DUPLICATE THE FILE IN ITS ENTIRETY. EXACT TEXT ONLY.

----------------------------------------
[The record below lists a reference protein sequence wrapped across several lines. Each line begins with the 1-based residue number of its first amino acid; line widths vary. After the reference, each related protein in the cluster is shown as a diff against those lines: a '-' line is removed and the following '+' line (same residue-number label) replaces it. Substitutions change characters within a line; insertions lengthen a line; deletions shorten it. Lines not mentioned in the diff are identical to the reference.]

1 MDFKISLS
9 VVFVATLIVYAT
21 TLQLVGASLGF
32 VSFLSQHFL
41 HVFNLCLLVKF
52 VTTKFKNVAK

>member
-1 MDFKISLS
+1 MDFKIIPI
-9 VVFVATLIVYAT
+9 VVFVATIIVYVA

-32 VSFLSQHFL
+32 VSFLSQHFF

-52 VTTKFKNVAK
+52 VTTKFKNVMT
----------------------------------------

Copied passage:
[The record below lists a reference protein sequence wrapped across several lines. Each line begins with the 1-based residue number of its first amino acid; line widths vary. After the reference, each related protein in the cluster is shown as a diff against those lines: a '-' line is removed and the following '+' line (same residue-number label) replaces it. Substitutions change characters within a line; insertions lengthen a line; deletions shorten it. Lines not mentioned in the diff are identical to the reference.]

1 MDFKISLS
9 VVFVATLIVYAT
21 TLQLVGASLGF
32 VSFLSQHFL
41 HVFNLCLLVKF
52 VTTKFKNVAK

>member
-1 MDFKISLS
+1 MDFKIIPI
-9 VVFVATLIVYAT
+9 VVFVATIIVYVA

-32 VSFLSQHFL
+32 VSFLSQHFF

-52 VTTKFKNVAK
+52 VTTKFKNVMT